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.levied troops,- in 6rder to reinforce Q. Cornificius. Fearing the fleet of the Pompeiani, he went l>y land, and, on his march, was much harassed by the .Dalmatians. In the neighbourhood of Salonae, after having lost more than 2000 men in an engagement with the natives, he threw himself into the town with the remainder of his forces, and for some time defended himself bravely against M. Octavius, but, in a few months, he was seized with a mortal illness, and died about the end of the year b. c. »48, or the beginning of the following year. (Ap-pian, Ittyr. 12 and 27, Bell. Civ. ii. 59 ; Dion Cass. xlii. 11, 12.)
(A. Rachenstein, Ueber A. Gabinius ein Pro-gramm. 8vo. Aarau. 1826 ; Drumann, Gesch. Roms. p. 40—62, where all the authorities are col-
6. A. GABumis; i&SENNA, the son of No. 5, by his wife Loflia, accomparaed his father to Syria, and remained in that province^ with, a few troops, while his father was engaged in resforiag; Ptolemy Auletes to the throne of Egypt. When Memmias was exciting the people against his father, he flung himself at the feet of Memmius, who treated him with indignity, and was not softened by his supplicating posture. In classical writers he is never spoken of by any other name than Sisenna. (Val. Max. viii. 1. § 3 ; Dion Cass. xxxix. 56.)
7. P. gabinius CAPiTo'was praetor in b. c. 89, and afterwards propraetor in Achaia, where he was guilty of extortion, for which, upon his return to Rome, he was accused by L; Piso (whom the Achaei had selected as their patronus), and condemned. (Cic. pro Arch. 5, Div. in Caecil. 20.) Lactantius (i. 6) mentions him as one of the three deputies who were sent in b.c. 76 to Erythrae to collect Sibylline prophecies.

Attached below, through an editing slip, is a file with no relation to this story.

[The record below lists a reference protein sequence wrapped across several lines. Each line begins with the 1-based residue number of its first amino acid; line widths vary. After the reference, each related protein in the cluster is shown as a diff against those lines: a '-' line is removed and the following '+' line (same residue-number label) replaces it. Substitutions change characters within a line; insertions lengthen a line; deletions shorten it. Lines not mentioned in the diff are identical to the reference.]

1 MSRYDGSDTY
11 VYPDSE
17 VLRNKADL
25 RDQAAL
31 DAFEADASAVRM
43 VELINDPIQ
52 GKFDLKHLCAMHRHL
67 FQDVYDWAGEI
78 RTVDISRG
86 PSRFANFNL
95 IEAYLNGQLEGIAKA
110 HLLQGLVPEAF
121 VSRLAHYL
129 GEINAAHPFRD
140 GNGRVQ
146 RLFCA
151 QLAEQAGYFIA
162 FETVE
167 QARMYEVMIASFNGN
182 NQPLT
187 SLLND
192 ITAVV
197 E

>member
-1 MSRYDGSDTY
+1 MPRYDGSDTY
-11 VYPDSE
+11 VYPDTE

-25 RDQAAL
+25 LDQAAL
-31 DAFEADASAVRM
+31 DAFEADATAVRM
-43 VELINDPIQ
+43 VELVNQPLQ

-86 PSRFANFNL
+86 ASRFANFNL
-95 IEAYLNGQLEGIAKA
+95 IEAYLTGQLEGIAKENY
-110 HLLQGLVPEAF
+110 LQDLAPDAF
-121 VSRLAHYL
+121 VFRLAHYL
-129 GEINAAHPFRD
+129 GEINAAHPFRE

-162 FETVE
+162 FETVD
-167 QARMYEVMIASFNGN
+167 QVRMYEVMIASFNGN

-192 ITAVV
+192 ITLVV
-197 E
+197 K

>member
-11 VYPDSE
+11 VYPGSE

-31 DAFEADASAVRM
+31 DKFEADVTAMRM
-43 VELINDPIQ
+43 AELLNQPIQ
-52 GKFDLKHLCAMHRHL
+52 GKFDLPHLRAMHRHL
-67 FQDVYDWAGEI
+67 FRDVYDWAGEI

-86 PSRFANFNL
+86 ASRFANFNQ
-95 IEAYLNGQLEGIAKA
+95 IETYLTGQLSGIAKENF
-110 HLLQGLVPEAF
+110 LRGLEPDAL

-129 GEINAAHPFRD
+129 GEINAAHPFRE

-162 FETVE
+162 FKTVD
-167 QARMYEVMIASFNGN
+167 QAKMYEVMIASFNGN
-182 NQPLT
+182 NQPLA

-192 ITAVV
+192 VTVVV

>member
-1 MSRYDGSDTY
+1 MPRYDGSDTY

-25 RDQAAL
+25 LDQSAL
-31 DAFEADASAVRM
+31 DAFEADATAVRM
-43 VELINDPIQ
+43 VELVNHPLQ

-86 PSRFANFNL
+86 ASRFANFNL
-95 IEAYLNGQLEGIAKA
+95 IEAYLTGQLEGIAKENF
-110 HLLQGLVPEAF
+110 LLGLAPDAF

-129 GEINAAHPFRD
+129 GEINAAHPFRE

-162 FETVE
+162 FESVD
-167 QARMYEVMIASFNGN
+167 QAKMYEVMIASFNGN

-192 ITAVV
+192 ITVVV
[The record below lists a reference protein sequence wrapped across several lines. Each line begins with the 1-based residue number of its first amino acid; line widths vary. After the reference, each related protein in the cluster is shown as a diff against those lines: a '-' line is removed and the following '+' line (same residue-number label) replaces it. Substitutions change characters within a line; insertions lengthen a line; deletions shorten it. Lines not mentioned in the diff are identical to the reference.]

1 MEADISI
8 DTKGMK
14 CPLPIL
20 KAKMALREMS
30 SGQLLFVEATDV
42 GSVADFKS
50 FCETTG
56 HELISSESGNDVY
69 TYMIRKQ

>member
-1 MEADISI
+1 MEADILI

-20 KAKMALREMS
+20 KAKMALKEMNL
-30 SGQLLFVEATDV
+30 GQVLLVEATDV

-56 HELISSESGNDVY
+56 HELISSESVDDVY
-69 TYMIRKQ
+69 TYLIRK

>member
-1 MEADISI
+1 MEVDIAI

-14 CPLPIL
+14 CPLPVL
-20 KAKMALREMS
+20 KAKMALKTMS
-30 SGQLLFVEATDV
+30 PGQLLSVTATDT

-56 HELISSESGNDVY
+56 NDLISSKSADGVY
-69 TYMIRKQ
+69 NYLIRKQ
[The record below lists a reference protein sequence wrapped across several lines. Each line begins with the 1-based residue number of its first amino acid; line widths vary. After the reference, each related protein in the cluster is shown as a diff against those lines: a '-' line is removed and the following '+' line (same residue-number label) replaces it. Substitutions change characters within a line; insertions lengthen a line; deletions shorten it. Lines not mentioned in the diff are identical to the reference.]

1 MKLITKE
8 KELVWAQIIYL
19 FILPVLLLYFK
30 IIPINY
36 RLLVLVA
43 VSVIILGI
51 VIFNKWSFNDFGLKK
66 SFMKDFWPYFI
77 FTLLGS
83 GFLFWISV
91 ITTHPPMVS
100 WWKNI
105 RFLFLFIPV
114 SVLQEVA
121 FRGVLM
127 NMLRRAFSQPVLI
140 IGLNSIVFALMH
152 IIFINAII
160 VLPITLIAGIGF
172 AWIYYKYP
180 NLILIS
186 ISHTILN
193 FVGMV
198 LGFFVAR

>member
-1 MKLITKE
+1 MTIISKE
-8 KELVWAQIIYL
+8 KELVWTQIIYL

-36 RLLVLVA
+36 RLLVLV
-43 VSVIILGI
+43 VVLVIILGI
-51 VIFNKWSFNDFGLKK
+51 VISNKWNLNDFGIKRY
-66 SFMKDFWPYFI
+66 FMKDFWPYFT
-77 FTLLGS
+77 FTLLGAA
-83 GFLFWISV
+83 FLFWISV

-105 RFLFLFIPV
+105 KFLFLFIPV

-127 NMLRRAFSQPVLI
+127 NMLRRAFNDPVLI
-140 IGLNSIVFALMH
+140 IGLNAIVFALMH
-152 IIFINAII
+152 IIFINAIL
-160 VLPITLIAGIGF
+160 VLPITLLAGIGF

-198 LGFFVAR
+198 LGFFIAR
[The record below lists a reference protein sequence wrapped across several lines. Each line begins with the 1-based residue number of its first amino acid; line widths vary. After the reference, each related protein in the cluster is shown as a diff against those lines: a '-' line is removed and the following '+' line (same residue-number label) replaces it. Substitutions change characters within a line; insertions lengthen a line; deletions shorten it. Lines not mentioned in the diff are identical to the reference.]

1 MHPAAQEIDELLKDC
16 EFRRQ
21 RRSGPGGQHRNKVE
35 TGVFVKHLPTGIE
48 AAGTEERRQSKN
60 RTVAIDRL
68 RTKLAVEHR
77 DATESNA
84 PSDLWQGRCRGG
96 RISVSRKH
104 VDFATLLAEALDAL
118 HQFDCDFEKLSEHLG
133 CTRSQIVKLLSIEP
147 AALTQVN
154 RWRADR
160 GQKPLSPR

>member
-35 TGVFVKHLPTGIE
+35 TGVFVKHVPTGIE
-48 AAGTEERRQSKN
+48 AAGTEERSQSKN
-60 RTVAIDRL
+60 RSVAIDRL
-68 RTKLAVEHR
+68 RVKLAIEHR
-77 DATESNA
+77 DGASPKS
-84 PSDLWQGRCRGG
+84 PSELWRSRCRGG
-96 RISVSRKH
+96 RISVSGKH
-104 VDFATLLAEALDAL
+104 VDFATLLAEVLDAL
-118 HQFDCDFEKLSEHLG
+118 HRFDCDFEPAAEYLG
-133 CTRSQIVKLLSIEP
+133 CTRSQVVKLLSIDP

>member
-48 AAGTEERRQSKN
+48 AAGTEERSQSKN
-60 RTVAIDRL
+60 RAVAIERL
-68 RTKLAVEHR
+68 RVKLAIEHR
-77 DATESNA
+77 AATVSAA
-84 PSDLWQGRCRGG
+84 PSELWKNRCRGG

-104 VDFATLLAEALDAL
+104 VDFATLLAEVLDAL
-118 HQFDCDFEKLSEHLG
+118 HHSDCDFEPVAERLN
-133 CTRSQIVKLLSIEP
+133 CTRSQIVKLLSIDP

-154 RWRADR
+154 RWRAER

8. P. gabinius capito (perhaps a son of No .7) was one of the most active of Catiline's accom plices. When questioned by Cicero, who sent for him after the arrest of the Allobrogian deputies, he at first boldly denied having had any communica tion with them. He was afterwards consigned to the custody of M. Crassus, and executed. He seems to be the same as C. Gabinius Cimber. (Sail. Bell. Cat. 17, 40, 44, 47, 55,; Cic. in Cat. iii. 3, 5, 6, iv. 6.) [J. T. G.]
GABRIELIUS (Fa^Aios), prefect of By zantium, under the emperor Justinian. The Greek Anthology contains an inscription for his statue, by Leontius (Brunck, Anal, vol. iii, p. 103; Jacobs, Antli. Graec. vol. iv. p. 74), and one epi gram by Gabriel himself. (Brunck, Anal. vol. iii. p. 7 ; Jacobs, 'Antli. Graec. vol. iii. p; 228.) The astrological writer, Johannes Laurentius Lydus, inscribed three of his books to Gabriel. There ire several ecclesiastical writers of this name, but they are of no importance. (Fabric. Bibl. Graec. irol. iv. pp. 156, 475; Jacobs, Anth. Graec. vol. riii. pp. 895-6.) [P. S.]
GADATAS (FaSc&ras], an Assyrian satrap, revolted to Cyrus, according to Xenophon in the Dyropaedeia, to revenge himself on the king of Assyria, who had had him made an eunuch be-rause, being a handsome man, one of the royal •,oncubines had cast on him an eye of favour. Having found means to betray to Cyrus an im->ortant fortress, his province was invaded by the